Monday, May 8, 2017
In 1969-70, Bobby Orr had an assist in the final game of the season and became the first, and still only, defenseman in NHL history to lead the league in scoring.
Up to that point in his NHL career, Bobby Orr had already made a huge impact on the NHL. In his Calder Trophy winning rookie season in 1966-67, Orr finished second in scoring for defensemen. One of his many knee injuries the following season limited him to just 46 games, yet he was named the winner of the Norris Trophy, awarded annually to the league's best defenseman. 1968-69 saw Orr return to lead all defensemen in scoring for the first time with a new career high of 64 points and captured his second Norris Trophy.
Still, no one was prepared for what lie ahead for Orr and the NHL in 1969-70.
Orr obliterated the single season scoring record for defensemen, Red Kelly's 70 points set back in 1961, when he blitzed the league with 33 goals and 87 assists for 120 points. To put Orr's 120 points in perspective, the Seals Carol Vadnais was second with 44 points - 76 behind Orr.
Even more, such was his dominance that Orr's assist total alone was enough to break the record, but with the addition of his 33 goals, Orr not only led all defensemen in points, but the entire NHL as well, outdistancing teammate and center Phil Esposito by 21 points to win the overall scoring race.
In the playoffs, Orr added an additional 20 points on nine goals and 11 assists in 14 games as the Bruins would capture their first Stanley Cup in 29 years, finished off with Orr's overtime goal in Game 4 of their sweep of the St. Louis Blues, captured in this iconic photograph of Orr celebrating the series clinching goal while flying through the air like a superhero.
Following the season Orr was named the recipient of the Art Ross Trophy, his now annual Norris Trophy and the Conn Smythe Trophy as well as leading the league in plus/minus with a +54 rating. He was also named the recipient of the Hart Trophy on this date in 1970, making him the first defenseman in 26 seasons to be named the NHL MVP since the Toronto Maple Leafs Babe Pratt in 1944.
In 1999, The Hockey News asked experts to select the most important regular season performance in NHL history and Orr's 1969-70 season was ranked #1, even ahead of Wayne Gretzky's three separate 200+ point seasons, including the one in which he scored a record 92 goals, because "Orr changed the way the game was played. He expanded the job description of all defensemen who followed. No longer was it accepted for defensemen to join the offense, it was expected of them if teams were to have success."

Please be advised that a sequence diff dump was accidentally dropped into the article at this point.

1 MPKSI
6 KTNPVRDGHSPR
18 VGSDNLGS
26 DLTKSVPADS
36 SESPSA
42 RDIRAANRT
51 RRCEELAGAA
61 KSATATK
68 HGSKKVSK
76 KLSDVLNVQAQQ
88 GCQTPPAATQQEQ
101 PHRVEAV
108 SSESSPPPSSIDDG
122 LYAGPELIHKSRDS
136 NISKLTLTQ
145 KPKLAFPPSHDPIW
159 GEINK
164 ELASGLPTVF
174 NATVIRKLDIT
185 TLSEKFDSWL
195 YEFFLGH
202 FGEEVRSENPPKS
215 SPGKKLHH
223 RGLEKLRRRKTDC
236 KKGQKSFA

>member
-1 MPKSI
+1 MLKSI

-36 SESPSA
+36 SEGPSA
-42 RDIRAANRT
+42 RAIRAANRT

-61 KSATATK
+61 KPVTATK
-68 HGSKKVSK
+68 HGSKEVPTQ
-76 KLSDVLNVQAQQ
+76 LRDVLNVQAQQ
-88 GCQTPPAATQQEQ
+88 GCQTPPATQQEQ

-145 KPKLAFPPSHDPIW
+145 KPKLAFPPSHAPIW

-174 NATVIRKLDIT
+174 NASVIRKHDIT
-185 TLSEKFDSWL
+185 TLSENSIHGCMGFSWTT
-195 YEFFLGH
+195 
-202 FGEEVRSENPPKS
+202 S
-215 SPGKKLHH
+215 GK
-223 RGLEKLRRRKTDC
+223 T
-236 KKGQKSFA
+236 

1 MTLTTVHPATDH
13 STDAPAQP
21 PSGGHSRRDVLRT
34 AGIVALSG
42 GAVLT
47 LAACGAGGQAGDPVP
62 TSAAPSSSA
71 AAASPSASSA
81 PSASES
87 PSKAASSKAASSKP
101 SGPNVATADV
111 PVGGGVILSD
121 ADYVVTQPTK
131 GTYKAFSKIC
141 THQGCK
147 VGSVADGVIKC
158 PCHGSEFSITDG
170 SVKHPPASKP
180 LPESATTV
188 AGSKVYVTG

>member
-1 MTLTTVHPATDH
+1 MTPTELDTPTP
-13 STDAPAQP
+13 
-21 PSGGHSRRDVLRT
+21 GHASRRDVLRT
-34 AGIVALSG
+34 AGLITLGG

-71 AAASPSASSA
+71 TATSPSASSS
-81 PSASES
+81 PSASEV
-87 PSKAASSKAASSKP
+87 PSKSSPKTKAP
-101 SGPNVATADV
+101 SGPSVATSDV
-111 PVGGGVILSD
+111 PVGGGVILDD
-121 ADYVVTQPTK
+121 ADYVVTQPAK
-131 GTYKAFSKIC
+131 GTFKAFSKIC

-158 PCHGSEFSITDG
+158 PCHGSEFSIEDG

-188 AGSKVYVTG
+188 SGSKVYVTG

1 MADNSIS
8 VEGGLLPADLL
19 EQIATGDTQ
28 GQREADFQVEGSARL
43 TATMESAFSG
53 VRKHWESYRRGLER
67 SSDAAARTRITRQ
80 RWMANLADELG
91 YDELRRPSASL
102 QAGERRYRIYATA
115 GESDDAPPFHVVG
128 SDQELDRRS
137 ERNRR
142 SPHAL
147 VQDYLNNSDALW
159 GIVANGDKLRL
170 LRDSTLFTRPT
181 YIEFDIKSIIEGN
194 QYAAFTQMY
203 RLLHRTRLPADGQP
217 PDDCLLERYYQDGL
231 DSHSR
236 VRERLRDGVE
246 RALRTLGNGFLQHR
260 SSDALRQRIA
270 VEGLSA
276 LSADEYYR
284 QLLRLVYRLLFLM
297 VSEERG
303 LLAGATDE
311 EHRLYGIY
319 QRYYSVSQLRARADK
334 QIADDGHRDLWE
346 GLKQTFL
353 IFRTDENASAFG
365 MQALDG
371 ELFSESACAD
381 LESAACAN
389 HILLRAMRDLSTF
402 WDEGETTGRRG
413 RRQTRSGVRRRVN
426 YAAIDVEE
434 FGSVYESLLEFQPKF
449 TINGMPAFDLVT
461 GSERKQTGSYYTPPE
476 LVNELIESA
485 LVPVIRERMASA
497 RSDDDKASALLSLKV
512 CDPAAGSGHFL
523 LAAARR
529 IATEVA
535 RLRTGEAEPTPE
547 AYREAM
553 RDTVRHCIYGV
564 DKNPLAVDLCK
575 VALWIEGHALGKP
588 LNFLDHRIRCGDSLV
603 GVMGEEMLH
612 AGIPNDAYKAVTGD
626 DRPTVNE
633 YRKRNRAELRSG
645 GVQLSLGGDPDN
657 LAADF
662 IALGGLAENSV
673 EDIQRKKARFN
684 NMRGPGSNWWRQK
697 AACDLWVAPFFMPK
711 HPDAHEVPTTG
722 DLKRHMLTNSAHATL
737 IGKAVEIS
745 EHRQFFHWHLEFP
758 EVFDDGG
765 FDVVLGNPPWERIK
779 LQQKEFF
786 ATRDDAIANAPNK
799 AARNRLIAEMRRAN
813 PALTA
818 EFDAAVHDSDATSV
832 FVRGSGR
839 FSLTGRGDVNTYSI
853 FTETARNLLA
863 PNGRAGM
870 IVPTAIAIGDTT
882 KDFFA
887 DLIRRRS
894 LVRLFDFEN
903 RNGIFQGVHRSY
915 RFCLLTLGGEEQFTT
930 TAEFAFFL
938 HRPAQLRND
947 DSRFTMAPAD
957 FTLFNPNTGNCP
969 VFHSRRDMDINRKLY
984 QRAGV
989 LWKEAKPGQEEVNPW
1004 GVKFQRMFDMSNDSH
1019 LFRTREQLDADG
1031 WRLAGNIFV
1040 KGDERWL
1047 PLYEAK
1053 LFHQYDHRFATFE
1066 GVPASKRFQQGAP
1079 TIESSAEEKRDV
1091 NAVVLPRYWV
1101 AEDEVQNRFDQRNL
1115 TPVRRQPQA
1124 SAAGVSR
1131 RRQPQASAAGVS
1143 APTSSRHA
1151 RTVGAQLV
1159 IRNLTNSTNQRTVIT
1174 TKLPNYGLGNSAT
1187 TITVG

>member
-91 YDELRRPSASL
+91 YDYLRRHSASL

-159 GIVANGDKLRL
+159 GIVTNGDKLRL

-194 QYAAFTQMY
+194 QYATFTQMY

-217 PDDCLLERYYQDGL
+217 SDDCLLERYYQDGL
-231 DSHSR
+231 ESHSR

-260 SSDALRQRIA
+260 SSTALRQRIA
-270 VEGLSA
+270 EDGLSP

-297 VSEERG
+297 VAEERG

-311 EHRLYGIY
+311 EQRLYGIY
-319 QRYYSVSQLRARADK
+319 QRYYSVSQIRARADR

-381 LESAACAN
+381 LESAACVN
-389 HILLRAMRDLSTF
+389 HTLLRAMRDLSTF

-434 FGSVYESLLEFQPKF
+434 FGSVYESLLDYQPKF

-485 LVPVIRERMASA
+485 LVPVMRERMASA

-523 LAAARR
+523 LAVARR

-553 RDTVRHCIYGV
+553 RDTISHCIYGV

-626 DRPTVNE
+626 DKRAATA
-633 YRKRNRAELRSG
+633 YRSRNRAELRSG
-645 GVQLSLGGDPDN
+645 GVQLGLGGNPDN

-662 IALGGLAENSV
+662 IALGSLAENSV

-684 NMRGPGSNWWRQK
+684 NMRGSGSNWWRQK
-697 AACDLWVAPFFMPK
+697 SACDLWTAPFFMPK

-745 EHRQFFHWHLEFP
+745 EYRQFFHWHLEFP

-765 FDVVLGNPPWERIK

The following season Orr would set the all-time record for points in a season by a defenseman, which still stands today, with 139 points and continues to hold five of the top eight highest scoring seasons for defensemen in NHL history.
He would conclude his career with two Stanley Cups, two Conn Smythe Trophies, the Calder Trophy, eight consecutive Norris Trophies, two Art Ross Trophies, three Hart Trophies, the Pearson Award and is still the only defenseman to ever win the scoring title. He was also named the MVP of the 1976 Canada Cup, a recipient of the Lester Patrick Trophy and was inducted into the Hockey Hall of Fame in 1979 as well as having his number 4 retired by the Bruins that same year.
Orr's number 4 is lifted to the rafters by the Bruins
Today's featured jersey is a 1969-70 Boston Bruins Bobby Orr jersey as worn while flying through the air after scoring the Stanley Cup winning goal in 1970.
When purchasing an Orr Bruins jersey, please be aware that Orr very rarely wore his name on the back of any jersey during his entire Boston career, with the only exception being for national TV games, as was the practice back then. Quite often Orr jerseys are sold on ebay or other online stores with Orr's name incorrectly on the back of the jersey, as if his iconic #4 wasn't enough.
Even during Orr's first season in Chicago no names were used on the back, making just the final six games of his career with the Black Hawks in 1978-79, a sad and unfortunate end to a great career and not exactly worthy of recreating for your collection, and the 1976 Canada Cup tournament the few times Orr wore his name on the back of a jersey outside of the NHL All-Star Game.
Today's video selection is the Legends of Hockey profile of Bobby Orr.